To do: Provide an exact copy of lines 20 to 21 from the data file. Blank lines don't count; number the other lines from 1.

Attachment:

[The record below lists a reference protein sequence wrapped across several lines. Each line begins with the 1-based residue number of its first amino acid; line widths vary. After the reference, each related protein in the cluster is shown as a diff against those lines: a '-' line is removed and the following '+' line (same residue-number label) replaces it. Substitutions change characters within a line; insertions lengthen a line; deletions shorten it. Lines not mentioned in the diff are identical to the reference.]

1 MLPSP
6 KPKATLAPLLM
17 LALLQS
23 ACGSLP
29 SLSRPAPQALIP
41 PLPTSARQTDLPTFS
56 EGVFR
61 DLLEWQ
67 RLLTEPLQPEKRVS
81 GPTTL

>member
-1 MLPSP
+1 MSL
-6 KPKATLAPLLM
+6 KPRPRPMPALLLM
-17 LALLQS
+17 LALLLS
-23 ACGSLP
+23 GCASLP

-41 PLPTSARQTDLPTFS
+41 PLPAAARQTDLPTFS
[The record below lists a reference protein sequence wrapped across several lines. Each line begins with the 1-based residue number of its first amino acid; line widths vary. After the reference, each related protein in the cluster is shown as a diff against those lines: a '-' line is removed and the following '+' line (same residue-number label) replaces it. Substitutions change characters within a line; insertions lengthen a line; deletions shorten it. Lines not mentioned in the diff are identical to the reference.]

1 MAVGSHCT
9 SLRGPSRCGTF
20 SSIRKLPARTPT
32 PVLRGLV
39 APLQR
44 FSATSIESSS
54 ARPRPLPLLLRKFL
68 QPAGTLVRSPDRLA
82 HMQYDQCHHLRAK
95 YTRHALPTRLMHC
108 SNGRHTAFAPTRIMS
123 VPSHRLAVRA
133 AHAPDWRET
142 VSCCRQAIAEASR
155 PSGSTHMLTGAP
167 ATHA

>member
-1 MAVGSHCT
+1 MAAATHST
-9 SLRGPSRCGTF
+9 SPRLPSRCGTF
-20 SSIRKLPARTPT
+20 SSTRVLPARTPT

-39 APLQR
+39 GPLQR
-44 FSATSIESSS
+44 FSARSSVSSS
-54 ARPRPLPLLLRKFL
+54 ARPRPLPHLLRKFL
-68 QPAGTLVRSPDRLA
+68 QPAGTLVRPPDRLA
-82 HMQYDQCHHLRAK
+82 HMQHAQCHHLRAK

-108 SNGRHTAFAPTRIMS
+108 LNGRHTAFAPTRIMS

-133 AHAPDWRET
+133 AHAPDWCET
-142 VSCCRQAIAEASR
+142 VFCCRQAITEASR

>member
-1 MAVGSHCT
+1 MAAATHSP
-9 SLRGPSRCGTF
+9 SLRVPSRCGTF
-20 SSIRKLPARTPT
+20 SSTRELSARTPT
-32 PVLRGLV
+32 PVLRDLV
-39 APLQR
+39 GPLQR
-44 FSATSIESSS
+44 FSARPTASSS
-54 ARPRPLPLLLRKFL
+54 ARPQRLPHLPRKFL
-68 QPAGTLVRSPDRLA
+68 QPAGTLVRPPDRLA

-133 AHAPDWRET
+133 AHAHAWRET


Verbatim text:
+23 GCASLP

-41 PLPTSARQTDLPTFS